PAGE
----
- Romanticism Bound
The history of Romanticism is bound up with the history of bookbinding. However, there remains a gap in research addressing Romantic-era bookbinding even as book-historical methodologies continue to gain traction in our field. This gap seemingly arises from the misconception that publishers' bindings—when a book's binding is determined by the publisher at the point of sale rather than by, say, a lending library or individual purchaser—did not hit the British literary marketplace until the 1830s and only became standard a decade or so later. Bibliographers like Stuart Bennett and David Pearson have argued for the earlier appearance of publishers' bindings and trade bindings in the eighteenth century.1 However, these [End Page 102] arguments have had little influence in Romantic studies where it is common, though not necessarily correct, knowledge that texts were sold in unbound sheets. Incomplete understandings of bookbinding's history have kicked questions about publishers' bindings (and bookbinding more generally) to Victorianists. But publishers' bindings are not a Victorian issue; they are a Romantic issue. Indeed, the careers of second generation Romantics parallel the rise of publishers' bindings.
Literary annuals, for instance, offer a clear reminder that many books in the second half of the Romantic period found their way to readers already bound. Audiences would have read works by Mary Shelley, Percy Shelley, Letitia Elizabeth Landon, Lord Byron, William Hazlitt, and Leigh Hunt in literary annuals with lavish publishers' bindings. The famous red silk on the cover of The Keepsake for 1829 comes to mind, but earlier annuals had impressive glazed-paper publishers' bindings printed with steel-plate engravings, thus revealing that key changes in bookbinding appeared in full force by the early 1820s.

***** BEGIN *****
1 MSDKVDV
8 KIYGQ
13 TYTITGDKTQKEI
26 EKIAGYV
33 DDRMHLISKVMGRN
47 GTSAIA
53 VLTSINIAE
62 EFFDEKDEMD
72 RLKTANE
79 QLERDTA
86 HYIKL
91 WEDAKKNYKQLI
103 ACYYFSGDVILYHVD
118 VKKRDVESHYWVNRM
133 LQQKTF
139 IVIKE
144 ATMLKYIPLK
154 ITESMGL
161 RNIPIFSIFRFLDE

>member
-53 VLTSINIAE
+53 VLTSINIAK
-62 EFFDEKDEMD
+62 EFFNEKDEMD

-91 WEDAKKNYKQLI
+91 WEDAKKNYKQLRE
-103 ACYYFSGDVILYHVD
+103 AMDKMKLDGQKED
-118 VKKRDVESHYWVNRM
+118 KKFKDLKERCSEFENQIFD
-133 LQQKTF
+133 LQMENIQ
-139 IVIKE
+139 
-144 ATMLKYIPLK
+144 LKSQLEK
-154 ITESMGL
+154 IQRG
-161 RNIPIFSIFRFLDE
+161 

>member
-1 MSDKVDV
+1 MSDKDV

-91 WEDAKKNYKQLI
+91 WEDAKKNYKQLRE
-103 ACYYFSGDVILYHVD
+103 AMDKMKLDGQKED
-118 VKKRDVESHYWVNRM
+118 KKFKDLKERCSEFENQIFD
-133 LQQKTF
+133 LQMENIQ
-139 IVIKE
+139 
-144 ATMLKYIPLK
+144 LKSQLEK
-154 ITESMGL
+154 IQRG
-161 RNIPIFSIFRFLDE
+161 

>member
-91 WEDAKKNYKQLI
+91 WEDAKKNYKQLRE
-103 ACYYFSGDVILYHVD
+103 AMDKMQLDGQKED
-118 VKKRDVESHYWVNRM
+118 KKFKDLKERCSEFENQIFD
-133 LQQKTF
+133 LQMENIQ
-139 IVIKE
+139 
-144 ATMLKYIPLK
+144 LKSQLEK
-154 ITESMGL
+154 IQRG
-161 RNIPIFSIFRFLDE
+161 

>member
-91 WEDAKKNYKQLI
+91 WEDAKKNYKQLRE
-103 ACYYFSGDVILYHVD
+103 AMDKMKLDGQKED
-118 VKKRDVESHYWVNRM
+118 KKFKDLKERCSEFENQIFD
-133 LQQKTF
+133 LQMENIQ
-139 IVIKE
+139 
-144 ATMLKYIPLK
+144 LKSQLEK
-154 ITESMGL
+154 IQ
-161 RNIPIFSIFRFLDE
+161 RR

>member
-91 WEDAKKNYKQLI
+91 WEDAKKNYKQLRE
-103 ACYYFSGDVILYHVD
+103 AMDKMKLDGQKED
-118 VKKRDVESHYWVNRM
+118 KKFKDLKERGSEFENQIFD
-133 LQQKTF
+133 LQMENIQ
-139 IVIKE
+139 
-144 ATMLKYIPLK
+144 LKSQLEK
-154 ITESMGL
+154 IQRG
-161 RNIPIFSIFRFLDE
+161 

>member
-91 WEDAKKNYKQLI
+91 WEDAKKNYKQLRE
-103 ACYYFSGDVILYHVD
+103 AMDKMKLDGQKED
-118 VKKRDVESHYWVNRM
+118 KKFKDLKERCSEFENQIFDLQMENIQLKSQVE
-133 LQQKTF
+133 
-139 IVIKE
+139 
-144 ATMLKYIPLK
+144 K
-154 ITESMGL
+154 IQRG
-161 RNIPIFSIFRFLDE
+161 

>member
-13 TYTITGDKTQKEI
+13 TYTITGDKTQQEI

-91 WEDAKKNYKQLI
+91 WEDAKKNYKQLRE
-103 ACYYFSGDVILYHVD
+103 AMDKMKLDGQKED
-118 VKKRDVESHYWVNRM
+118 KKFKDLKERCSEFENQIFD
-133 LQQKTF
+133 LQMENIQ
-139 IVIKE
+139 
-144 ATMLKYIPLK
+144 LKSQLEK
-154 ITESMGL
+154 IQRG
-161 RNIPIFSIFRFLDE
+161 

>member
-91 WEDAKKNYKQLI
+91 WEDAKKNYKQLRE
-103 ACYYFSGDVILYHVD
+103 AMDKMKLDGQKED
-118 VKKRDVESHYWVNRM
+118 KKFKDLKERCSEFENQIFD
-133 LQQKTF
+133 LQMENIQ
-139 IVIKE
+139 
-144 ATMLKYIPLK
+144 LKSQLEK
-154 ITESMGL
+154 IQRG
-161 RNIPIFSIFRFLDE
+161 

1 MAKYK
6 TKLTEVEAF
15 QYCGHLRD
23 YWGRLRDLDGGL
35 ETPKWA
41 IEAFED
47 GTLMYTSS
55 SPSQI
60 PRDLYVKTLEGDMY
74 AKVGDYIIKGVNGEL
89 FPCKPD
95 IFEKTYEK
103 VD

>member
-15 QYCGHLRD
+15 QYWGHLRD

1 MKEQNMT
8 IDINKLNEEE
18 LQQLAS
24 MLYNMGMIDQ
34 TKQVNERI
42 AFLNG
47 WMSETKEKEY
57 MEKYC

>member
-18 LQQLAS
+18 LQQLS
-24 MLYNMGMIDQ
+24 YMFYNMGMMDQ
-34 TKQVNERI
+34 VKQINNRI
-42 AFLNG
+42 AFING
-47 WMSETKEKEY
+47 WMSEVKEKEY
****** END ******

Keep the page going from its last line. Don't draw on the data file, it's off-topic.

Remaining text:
Moreover, important editions of works by members of the KeatsShelley circle and their contemporaries appeared in publishers' bindings, as was the case with The Poetical Works of Percy Bysshe Shelley (1839) and Charles Lamb's Album Verses (1830), both published by Edward Moxon. Case studies of major publishers including Moxon, John Murray, and Henry Colburn indicate that publishers roles in the bookbinding process shifted earlier than is often assumed. From the beginning of the nineteenth century, publishers' advertisements increasingly gave prices for and descriptions of bound books, and there was a marked rise in publisher-produced printed spine labels with title, author, and price. My own preliminary examinations of bindings on novels published by Colburn during the Regency period suggest early attempts to brand books based on their bibliographic codes, including bindings. Such evidence signals a movement in the Romantic period toward binding practices governed by publishers rather than individual purchasers.
Admittedly, research on binding will require substantial hands-on work in libraries and archives, since descriptions of bindings in catalogues are often incomplete or absent. Romanticists will also need more bibliographical training to accurately describe and analyze bindings. [End Page 103] But the difficulty of this research should be a challenge not a deterrent, for to understand Romanticism and its histories of reception, scholars must also seek to understand how readers' encounters with Romantic texts were influenced by the bindings on the books they read.
Lindsey Eckert is Assistant Professor of English at Florida State University where her research and teaching focus on Romanticism and Book History.
1. See Stuart Bennett, Trade Bookbinding in the British Isles, 1660–1900 (New Castle, DE: Oak Knoll Press, 2004); and David Pearson, English Bookbinding Styles, 1450–1800: A Handbook (New Castle, DE: Oak Knoll Press, 2005).